Tampa Bay Buccaneers
Kellen Winslow ready for fresh start with Seahawks
RENTON, Wash. — Kellen Winslow is ready to prove he still has something left for the Seattle Seahawks. Winslow was excited to join his new team and eager to make an impact. Seattle hopes Winslow can help boost the production from a position that was woefully uninspiring a season ago. "I fit in with this offense real well," Winslow said Thursday. "Zach (Miller) and I will be — it'll be a lot of mismatches that they'll have to cover and we've got some talent here, so I'm excited." Winslow was acquired in a trade with Tampa Bay for a conditional pick in next year's draft on Monday. He was not in the Buccaneers' plans under new coach Greg Schiano."Whenever a new regime comes in, it's a little tough because everybody has a clean slate," Winslow said. "I just wasn't part of their vision and I'm here and I'm happy." Winslow had spoken with Schiano previously about rejoining the team after not taking part in the Buccaneers' offseason workouts. Winslow flew to Tampa Bay from San Diego on Saturday and received a call late that night from the team. "They didn't want me to come in Monday and they were looking to trade me," Winslow said. It didn't take long for a deal to be put together. The Seahawks had kicked the tires on free agent tight ends Jacob Tamme and Visanthe Shiancoe this offseason and were still looking to address the position after coming up empty in the draft. "We think it's just a fantastic addition because he can make things happen, he can make plays," coach Pete Carroll said. "Should be a big factor on third down, in the red zone and we'll see how we fit him in. "We're really fired up to have him in here." Winslow has played in 16 games in five of the last six seasons and has posted at least 66 catches a year when healthy. Seahawks tight ends combined for just 43 catches last season. Winslow adds a productive pass-catching threat that Carroll can play on the end of the line or split out wide to put stress on opposing defenses. "We like guys with special dimensions and he's got them," Carroll said. "He's a real route-runner and a great, great catcher and he does stuff with the ball after he catches it, too."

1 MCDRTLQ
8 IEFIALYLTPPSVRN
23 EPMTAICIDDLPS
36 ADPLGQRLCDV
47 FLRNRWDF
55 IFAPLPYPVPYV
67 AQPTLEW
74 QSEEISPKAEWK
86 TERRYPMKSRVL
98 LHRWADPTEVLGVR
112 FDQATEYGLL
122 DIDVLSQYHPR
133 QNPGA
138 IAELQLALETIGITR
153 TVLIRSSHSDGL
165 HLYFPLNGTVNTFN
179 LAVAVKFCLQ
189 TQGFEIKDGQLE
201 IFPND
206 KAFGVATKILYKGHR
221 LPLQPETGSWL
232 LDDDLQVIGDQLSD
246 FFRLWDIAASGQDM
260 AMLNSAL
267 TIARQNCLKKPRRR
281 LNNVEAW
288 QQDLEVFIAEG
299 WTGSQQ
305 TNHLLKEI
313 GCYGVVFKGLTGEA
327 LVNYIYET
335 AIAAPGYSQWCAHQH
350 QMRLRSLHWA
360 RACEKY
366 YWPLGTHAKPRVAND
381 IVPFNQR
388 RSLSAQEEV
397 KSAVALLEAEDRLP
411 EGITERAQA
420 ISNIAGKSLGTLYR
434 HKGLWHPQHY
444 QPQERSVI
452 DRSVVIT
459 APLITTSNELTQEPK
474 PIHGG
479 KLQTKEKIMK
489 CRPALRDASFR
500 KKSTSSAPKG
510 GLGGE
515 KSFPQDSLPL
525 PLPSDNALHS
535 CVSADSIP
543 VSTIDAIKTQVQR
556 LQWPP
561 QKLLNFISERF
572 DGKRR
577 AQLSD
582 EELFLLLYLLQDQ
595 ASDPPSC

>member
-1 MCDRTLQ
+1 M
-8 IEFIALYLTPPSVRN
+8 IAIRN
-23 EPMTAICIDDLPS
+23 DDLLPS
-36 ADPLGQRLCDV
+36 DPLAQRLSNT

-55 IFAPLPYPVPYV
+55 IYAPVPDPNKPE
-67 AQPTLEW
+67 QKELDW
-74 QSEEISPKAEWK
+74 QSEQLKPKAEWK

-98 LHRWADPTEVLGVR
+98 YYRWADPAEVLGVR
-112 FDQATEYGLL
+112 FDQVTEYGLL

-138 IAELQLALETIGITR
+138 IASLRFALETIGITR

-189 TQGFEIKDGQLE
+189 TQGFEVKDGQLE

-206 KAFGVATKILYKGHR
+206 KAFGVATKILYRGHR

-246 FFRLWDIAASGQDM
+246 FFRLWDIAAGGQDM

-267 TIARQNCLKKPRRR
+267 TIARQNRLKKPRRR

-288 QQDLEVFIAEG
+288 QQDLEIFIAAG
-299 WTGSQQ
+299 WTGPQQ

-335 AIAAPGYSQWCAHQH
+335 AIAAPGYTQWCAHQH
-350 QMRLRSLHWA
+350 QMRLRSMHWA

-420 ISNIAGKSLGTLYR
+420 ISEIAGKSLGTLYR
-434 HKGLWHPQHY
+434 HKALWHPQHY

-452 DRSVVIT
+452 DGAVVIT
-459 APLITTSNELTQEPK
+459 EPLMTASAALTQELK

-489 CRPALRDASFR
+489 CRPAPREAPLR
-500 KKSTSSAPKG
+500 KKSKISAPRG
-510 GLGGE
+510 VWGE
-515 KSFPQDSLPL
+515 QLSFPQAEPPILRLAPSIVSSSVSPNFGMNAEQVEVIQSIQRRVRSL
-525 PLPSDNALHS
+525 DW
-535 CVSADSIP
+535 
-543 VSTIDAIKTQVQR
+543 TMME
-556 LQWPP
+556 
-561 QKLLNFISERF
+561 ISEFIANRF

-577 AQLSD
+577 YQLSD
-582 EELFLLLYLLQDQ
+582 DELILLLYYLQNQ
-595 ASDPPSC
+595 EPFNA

In Harm's Way: Gun injuries and deaths among Florida kids have spiked. One child is shot every 17 hours.